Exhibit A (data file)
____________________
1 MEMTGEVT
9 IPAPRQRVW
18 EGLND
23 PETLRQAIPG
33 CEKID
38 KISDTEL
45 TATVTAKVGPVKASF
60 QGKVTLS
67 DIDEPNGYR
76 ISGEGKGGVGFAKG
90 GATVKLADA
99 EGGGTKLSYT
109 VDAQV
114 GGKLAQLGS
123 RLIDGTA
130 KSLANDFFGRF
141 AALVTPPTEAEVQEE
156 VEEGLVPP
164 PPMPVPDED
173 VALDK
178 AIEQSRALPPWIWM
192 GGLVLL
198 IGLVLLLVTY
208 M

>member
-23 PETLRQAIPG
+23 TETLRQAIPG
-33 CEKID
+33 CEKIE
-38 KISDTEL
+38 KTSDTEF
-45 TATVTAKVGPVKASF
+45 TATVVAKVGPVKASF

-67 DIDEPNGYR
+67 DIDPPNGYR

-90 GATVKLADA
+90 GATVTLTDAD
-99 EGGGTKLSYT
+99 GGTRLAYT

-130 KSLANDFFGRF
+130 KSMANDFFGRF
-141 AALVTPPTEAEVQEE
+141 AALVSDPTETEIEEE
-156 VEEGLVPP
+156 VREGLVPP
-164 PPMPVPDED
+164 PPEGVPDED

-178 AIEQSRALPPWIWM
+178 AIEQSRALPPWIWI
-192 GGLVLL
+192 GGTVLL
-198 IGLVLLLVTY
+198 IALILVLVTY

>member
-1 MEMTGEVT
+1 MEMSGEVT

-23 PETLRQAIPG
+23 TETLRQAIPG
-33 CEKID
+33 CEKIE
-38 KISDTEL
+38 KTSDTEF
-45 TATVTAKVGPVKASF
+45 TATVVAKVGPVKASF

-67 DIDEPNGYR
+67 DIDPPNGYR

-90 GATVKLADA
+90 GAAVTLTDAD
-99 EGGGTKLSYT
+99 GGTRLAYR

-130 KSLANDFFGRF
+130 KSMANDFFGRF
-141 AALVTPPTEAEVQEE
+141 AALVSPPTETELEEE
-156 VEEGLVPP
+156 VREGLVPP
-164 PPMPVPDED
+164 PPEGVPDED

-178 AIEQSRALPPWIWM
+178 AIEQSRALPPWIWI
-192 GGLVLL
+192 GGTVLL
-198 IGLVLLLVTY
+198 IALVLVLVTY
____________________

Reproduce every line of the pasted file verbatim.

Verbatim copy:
1 MEMTGEVT
9 IPAPRQRVW
18 EGLND
23 PETLRQAIPG
33 CEKID
38 KISDTEL
45 TATVTAKVGPVKASF
60 QGKVTLS
67 DIDEPNGYR
76 ISGEGKGGVGFAKG
90 GATVKLADA
99 EGGGTKLSYT
109 VDAQV
114 GGKLAQLGS
123 RLIDGTA
130 KSLANDFFGRF
141 AALVTPPTEAEVQEE
156 VEEGLVPP
164 PPMPVPDED
173 VALDK
178 AIEQSRALPPWIWM
192 GGLVLL
198 IGLVLLLVTY
208 M

>member
-23 PETLRQAIPG
+23 TETLRQAIPG
-33 CEKID
+33 CEKIE
-38 KISDTEL
+38 KTSDTEF
-45 TATVTAKVGPVKASF
+45 TATVVAKVGPVKASF

-67 DIDEPNGYR
+67 DIDPPNGYR

-90 GATVKLADA
+90 GATVTLTDAD
-99 EGGGTKLSYT
+99 GGTRLAYT

-130 KSLANDFFGRF
+130 KSMANDFFGRF
-141 AALVTPPTEAEVQEE
+141 AALVSDPTETEIEEE
-156 VEEGLVPP
+156 VREGLVPP
-164 PPMPVPDED
+164 PPEGVPDED

-178 AIEQSRALPPWIWM
+178 AIEQSRALPPWIWI
-192 GGLVLL
+192 GGTVLL
-198 IGLVLLLVTY
+198 IALILVLVTY

>member
-1 MEMTGEVT
+1 MEMSGEVT

-23 PETLRQAIPG
+23 TETLRQAIPG
-33 CEKID
+33 CEKIE
-38 KISDTEL
+38 KTSDTEF
-45 TATVTAKVGPVKASF
+45 TATVVAKVGPVKASF

-67 DIDEPNGYR
+67 DIDPPNGYR

-90 GATVKLADA
+90 GAAVTLTDAD
-99 EGGGTKLSYT
+99 GGTRLAYR

-130 KSLANDFFGRF
+130 KSMANDFFGRF
-141 AALVTPPTEAEVQEE
+141 AALVSPPTETELEEE
-156 VEEGLVPP
+156 VREGLVPP
-164 PPMPVPDED
+164 PPEGVPDED

-178 AIEQSRALPPWIWM
+178 AIEQSRALPPWIWI
-192 GGLVLL
+192 GGTVLL
-198 IGLVLLLVTY
+198 IALVLVLVTY